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Indelible discovery: OSU team is creating vibrant pigments that endure, safely

Shades of luck and science

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In 2009, a chance discovery at Oregon State University led to the discovery of a brilliant blue pigment in the lab of professor Mas Subramanian.

The new blue, created through the superheating of a manganese compound, had a crystalline structure so stable, it could resist heat and acid. Bonus: It was environmentally benign and relatively cheap to produce from a readily available mineral. The discovery was heralded in science publications around the world and made The New York Times.

Since then, Subramanian and his research team of professors and chemistry students have used the same process to create new colors, including a brilliant orange pigment — fitting for OSU’s signature color. They’ve also developed new shades of blue, green, brown, yellow, turquoise and aquamarine.

“It was serendipity, actually; an accident of discovery,” Subramanian said of the initial discovery, as he worked with his team in a lab in Gilbert Hall on Thursday.

Two years ago, Subramanian was exploring the electronic properties of manganese oxides, when a former graduate student, Andrew Smith, pulled a sample out of a furnace that had been heated to nearly 2,000 degrees Fahrenheit. When Subramanian saw the brilliant blue that the compound had turned, he recognized that something amazing had happened.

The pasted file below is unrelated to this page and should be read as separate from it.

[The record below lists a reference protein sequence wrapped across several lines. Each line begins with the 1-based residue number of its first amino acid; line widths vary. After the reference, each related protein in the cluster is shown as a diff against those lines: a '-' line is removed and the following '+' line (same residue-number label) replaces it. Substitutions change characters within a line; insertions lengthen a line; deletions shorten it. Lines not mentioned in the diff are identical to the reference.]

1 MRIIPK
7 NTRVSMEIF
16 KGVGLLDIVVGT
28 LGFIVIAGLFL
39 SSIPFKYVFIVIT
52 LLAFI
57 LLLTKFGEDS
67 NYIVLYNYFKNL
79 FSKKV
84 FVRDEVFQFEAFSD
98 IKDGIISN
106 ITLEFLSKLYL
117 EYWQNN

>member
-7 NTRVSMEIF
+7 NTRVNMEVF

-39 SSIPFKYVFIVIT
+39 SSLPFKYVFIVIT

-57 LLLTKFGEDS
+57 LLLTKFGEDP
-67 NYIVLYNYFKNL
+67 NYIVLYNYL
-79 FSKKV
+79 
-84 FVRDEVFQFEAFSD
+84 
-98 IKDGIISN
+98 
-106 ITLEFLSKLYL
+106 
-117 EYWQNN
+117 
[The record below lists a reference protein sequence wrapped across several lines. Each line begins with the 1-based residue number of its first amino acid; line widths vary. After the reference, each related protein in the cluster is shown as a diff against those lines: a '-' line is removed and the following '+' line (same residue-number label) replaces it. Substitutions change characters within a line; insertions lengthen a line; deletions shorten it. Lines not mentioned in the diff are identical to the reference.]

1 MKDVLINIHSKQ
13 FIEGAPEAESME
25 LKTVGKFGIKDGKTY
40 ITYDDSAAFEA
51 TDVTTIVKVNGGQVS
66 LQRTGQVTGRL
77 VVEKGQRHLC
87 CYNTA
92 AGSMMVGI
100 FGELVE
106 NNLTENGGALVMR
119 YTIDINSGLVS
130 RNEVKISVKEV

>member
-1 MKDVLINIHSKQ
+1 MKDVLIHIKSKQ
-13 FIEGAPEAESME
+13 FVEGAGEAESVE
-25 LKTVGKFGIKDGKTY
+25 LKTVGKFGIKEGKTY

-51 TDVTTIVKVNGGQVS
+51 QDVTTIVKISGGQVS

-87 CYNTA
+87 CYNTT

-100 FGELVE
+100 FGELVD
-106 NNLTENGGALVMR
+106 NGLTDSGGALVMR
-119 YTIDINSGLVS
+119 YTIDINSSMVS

He quickly changed the focus of his research.

The new compound had properties affecting the absorption of light. That consequently affected its color. As a scientist might describe it, the new pigments share an unusual “trigonal-bypyramidal coordination” crystalline structure, with atoms that are combined in a certain five-part coordinated network. Once they understood the chemistry behind the crystalline structure, they were able to slightly modify its elemental ingredients, Subramanian said.

For instance, manganese resulted in brighter blues. Iron enhanced orange. Copper and titanium together created vibrant greens.

Only deep reds have eluded the lab.

“Red is the most difficult to make in inorganic pigments,” Subramanian said Thursday. Many red pigments are now made with cadmium and mercury, which can be toxic.

That’s part of the reason why the new pigment colors that have been created so far are special.

For instance, the blue pigment has properties that have eluded humans for thousands of years, dating back to the Han dynasty in China, ancient Egyptians and Mayan culture. Most previous blue pigments had various problems with toxicity.Some are carcinogenic, others emit toxic gases.

Patent pending

OSU already has applied for a patent on this technology. Private industry is testing samples, and the latest findings were published in a May 31 article in the journal Inorganic Chemistry. The co-authors were Peng Jiang, Jun Li and Arthur W. Sleight.

The beauty of the new pigments lies not just in their vibrant colors, but their durability. The compounds are extremely stable, meaning that they do not fade — even if left in an acid bath for hours on end. The pigments are also stable in oils and water, creating significant potential in the paint and pigment industries and beyond.